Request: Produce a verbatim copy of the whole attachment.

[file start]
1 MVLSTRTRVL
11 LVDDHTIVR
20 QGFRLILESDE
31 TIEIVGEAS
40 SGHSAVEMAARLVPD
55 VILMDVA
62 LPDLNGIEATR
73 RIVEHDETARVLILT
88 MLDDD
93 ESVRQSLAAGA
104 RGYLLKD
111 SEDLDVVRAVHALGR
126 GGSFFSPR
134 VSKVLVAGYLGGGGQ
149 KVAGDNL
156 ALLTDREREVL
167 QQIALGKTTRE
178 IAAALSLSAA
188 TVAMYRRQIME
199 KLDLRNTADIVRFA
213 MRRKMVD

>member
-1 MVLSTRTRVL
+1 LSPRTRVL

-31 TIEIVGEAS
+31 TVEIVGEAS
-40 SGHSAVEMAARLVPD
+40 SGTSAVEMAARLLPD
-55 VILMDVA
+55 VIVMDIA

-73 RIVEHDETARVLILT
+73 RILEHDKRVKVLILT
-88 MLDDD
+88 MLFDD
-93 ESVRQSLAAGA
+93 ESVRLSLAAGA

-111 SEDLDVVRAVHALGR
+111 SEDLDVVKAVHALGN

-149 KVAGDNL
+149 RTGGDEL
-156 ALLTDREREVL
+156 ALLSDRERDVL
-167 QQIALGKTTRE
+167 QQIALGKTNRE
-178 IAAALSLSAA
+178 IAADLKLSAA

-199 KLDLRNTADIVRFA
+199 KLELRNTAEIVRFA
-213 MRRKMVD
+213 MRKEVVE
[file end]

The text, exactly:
1 MVLSTRTRVL
11 LVDDHTIVR
20 QGFRLILESDE
31 TIEIVGEAS
40 SGHSAVEMAARLVPD
55 VILMDVA
62 LPDLNGIEATR
73 RIVEHDETARVLILT
88 MLDDD
93 ESVRQSLAAGA
104 RGYLLKD
111 SEDLDVVRAVHALGR
126 GGSFFSPR
134 VSKVLVAGYLGGGGQ
149 KVAGDNL
156 ALLTDREREVL
167 QQIALGKTTRE
178 IAAALSLSAA
188 TVAMYRRQIME
199 KLDLRNTADIVRFA
213 MRRKMVD

>member
-1 MVLSTRTRVL
+1 LSPRTRVL

-31 TIEIVGEAS
+31 TVEIVGEAS
-40 SGHSAVEMAARLVPD
+40 SGTSAVEMAARLLPD
-55 VILMDVA
+55 VIVMDIA

-73 RIVEHDETARVLILT
+73 RILEHDKRVKVLILT
-88 MLDDD
+88 MLFDD
-93 ESVRQSLAAGA
+93 ESVRLSLAAGA

-111 SEDLDVVRAVHALGR
+111 SEDLDVVKAVHALGN

-149 KVAGDNL
+149 RTGGDEL
-156 ALLTDREREVL
+156 ALLSDRERDVL
-167 QQIALGKTTRE
+167 QQIALGKTNRE
-178 IAAALSLSAA
+178 IAADLKLSAA

-199 KLDLRNTADIVRFA
+199 KLELRNTAEIVRFA
-213 MRRKMVD
+213 MRKEVVE